• Pitchshifter/Earthtone9 @ The Dome/Nottingham Rock City – I think I said everything I needed to say about these shows at the start of the month. You can read my full thoughts (here), but I will just summarise by saying that I first saw these bands tour together in 2001, and the two dates of this tour that I caught catapulted me straight back to that bygone age where a website URL was novel and exotic enough to be used as an album name, and I could go into a moshpit without the legitimate fear of my bones turning to dust. Happy days.
  • Will Haven @ Dome – This one had also been a long time coming. The last time I saw Will Haven was on The Hierophant tour, whilst vocalist Grady Avenell was out of the band, so this show was the first time I had the opportunity to see the ‘classic’ line-up. They did not disappoint. Opening with “Fresno” and “Carpe Diem” made their set the high point of a three day run of gigs that had already included Caligula’s Horse, Circles, The Ocean and Rosetta, which is some fearsome competition.  They busted out a greatest hits set with twice the venom of bands half their age, threw in a surprise cover of Faith No More‘s twisted classic “Jizzlobber” and left me with a case of permanent Riff Face that lasted deep into the following week. Shortly after the tour, the band were included in the main announcement for Hellfest 2019. So we know already that they will be in Europe next summer, and I simply hope that they can make a quick stop in London either on their way to or from France.

The Bad  

We won’t linger here too long, but it would be churlish to pretend that everything I saw was a certain shade of wonderful, because it clearly was not. I’m not going to mercilessly dump on some young hopefuls here, however much fun that might be. But there were just a couple of sets from bands that really were old enough to know better that I think justify admission to a small Hall of Shame.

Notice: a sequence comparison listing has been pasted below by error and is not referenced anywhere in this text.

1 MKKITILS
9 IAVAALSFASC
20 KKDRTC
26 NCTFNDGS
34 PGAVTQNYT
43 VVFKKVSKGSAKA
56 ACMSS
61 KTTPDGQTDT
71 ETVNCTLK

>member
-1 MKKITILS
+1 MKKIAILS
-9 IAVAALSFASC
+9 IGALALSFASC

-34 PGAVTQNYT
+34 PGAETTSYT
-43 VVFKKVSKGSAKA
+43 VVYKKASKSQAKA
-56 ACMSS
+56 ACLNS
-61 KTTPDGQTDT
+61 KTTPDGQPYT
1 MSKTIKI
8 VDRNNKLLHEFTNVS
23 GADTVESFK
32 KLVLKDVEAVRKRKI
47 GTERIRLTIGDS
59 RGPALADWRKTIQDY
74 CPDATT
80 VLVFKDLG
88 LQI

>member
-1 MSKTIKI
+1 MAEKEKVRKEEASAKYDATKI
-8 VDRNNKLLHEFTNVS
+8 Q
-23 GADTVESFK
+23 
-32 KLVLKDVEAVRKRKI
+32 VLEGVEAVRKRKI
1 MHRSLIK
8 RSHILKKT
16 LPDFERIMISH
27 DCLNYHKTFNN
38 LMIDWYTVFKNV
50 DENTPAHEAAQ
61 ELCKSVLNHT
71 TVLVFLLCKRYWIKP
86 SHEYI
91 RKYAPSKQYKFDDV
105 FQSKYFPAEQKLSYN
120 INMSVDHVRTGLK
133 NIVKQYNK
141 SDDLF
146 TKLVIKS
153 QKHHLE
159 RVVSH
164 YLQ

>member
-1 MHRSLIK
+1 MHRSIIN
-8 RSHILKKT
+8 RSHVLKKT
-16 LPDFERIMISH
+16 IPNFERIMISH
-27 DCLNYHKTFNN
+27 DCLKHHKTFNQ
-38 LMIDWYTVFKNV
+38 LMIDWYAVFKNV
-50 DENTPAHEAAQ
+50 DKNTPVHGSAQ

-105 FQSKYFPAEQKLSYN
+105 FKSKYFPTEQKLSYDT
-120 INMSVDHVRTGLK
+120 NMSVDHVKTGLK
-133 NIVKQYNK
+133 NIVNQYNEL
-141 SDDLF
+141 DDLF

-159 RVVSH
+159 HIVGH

The first was The Faceless at The Underworld. Now, we all know the jokes, we all remember the seemingly endless trail of cancelled tours, and any number of us bought tickets for the tour at least half-expecting to be seeking a refund at some point. But, yes, the band really did turn up, and really did take the stage at their scheduled time. But it became very quickly apparent that they maybe shouldn’t have bothered. After the type of mass exodus of musicians that seems all to common in these hyper-tech death circles, head honcho Michael Keene is joined by a full complement of session musicians brought in for the tour. However, despite these guys clearly having put in the work to learn the set, it doesn’t seem like Michael bothered to do so himself. Add to the dodgy playing a continual running battle with unfamiliar electronics, and the band manage to deliver one of the sloppiest, most disjointed, least professional headline sets I have ever seen. But hey, at least, around six songs and under 30 minutes of stage time, it was short. I understand that they got it a bit more together by the end of the run, but if anything that just makes me feel more aggrieved. In reality, that London date was closer to being a dress rehearsal, and not a successful one, than a full show – which would have been fine had we not been charged to see it.  If all of that wasn’t enough, this shambles had to follow the practically laser-guided ferocity of tour support Osiah, whose slick presentation showed both the audience and The Faceless how it’s really supposed to be done.